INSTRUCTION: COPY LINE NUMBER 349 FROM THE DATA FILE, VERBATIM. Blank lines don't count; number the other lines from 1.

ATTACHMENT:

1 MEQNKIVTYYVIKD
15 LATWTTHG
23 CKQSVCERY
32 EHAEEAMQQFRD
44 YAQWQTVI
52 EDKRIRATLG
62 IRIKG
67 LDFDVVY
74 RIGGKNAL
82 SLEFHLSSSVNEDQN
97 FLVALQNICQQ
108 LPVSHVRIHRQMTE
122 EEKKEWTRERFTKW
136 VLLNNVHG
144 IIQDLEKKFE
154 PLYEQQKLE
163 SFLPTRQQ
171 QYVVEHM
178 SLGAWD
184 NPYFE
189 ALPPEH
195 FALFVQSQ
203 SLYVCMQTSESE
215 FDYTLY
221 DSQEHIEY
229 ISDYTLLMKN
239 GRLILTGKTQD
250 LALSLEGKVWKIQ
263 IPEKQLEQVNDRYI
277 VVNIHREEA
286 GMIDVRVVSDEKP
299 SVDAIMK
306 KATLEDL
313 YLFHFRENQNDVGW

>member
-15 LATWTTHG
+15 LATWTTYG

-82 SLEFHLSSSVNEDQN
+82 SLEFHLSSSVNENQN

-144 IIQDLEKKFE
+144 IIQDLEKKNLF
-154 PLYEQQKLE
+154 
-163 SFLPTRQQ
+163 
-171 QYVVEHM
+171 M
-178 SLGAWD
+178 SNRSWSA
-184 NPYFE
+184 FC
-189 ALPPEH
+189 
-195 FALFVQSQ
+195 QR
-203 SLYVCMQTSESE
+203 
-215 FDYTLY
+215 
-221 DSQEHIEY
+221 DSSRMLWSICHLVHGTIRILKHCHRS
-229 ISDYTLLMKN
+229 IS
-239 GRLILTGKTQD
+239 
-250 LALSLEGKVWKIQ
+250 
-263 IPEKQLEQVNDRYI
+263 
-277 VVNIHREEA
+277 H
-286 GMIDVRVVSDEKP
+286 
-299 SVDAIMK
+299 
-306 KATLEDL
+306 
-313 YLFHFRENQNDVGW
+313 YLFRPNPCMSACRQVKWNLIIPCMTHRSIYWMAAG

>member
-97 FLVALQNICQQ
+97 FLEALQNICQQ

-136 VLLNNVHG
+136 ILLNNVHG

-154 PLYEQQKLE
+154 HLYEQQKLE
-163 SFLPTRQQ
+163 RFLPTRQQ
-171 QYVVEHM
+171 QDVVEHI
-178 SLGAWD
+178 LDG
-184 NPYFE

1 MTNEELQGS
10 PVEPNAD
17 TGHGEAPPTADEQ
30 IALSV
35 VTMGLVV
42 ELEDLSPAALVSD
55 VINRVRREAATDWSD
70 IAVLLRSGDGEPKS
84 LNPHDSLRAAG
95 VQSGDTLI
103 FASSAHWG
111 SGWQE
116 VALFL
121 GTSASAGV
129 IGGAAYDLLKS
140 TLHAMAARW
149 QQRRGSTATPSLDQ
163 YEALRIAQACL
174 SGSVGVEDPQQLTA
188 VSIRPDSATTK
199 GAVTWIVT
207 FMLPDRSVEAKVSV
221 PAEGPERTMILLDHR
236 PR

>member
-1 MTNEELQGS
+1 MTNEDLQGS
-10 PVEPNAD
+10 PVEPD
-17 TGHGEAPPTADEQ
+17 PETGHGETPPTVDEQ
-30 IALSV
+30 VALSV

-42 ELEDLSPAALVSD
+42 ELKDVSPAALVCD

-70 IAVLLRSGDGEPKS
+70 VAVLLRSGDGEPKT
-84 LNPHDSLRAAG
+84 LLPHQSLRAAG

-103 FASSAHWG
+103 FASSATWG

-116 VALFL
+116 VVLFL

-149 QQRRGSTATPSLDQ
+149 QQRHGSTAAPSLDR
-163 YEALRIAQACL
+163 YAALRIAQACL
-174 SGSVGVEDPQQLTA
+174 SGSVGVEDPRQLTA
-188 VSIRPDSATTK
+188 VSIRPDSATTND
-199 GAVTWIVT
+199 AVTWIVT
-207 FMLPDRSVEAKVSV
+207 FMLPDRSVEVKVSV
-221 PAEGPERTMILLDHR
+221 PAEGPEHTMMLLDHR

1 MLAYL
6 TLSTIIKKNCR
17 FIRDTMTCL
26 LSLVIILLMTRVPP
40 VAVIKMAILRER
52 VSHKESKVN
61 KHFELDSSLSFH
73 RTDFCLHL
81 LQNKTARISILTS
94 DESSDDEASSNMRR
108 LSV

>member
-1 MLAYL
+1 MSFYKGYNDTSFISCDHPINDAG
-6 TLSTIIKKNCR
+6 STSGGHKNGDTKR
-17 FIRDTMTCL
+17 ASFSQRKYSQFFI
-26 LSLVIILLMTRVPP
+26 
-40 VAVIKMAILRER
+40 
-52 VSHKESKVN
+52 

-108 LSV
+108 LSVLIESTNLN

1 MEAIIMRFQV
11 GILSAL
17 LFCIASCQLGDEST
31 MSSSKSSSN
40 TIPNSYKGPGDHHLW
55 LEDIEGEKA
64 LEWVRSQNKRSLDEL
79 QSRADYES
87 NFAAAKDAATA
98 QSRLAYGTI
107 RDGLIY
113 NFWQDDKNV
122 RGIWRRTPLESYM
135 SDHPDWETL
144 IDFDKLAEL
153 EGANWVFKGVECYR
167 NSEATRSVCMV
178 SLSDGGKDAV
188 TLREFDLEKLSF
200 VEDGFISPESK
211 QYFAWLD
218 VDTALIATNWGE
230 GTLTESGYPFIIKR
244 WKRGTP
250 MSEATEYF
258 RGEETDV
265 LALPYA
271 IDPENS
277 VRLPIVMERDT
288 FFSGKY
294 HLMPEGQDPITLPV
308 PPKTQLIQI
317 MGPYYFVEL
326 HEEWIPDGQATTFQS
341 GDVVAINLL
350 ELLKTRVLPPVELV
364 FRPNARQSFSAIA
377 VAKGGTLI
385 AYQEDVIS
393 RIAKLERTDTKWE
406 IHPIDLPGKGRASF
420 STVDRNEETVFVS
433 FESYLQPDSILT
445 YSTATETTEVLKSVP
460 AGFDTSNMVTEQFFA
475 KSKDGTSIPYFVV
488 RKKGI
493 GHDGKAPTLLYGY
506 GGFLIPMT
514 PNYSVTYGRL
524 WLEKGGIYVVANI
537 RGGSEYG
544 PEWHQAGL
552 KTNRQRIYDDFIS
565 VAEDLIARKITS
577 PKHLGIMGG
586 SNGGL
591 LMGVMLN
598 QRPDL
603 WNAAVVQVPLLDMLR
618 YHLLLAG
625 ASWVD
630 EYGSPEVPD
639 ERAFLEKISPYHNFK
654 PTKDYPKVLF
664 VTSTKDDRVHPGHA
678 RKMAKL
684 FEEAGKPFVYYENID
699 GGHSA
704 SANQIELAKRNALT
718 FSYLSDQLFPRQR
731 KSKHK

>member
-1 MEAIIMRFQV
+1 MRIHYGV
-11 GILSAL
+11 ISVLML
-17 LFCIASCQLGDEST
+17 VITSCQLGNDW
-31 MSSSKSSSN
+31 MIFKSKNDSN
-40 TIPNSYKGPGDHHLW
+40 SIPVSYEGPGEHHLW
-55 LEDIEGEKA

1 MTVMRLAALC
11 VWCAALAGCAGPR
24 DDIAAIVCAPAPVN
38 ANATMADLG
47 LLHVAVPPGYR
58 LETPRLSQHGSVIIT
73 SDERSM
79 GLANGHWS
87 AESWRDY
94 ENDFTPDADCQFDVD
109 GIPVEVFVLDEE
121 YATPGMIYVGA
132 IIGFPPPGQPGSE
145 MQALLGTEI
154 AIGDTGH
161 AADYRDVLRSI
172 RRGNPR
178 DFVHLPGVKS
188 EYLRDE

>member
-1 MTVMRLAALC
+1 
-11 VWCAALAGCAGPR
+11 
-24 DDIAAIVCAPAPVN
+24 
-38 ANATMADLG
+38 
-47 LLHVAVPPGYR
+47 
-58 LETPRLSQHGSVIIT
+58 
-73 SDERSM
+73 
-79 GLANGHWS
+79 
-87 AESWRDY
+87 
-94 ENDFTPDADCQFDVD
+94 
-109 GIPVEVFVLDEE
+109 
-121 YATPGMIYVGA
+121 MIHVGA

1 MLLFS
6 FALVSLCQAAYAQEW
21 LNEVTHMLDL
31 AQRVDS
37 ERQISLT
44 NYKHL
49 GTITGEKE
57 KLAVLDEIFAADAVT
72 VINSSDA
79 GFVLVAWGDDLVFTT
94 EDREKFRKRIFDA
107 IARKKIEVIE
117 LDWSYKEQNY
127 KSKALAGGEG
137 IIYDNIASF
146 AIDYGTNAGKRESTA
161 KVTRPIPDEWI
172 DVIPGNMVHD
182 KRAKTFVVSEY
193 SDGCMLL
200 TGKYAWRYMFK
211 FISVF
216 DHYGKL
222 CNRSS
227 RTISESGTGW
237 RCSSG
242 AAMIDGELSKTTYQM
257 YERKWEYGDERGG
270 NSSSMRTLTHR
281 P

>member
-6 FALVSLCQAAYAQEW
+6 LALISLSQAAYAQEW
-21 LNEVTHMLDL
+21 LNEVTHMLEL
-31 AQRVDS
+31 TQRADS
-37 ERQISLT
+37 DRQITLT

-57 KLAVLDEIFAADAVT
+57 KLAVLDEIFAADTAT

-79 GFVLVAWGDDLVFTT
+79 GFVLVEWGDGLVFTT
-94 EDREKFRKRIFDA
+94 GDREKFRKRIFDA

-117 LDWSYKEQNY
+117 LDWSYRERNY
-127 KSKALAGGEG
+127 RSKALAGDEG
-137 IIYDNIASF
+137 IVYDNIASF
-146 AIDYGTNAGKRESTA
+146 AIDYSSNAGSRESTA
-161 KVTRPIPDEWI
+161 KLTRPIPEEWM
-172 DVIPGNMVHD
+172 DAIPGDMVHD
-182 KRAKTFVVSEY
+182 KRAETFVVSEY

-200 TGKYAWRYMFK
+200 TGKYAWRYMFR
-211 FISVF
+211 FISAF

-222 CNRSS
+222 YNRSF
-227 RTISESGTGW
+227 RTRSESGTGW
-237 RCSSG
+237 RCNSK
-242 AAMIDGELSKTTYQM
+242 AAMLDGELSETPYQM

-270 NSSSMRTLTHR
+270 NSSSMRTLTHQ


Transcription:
+94 GDREKFRKRIFDA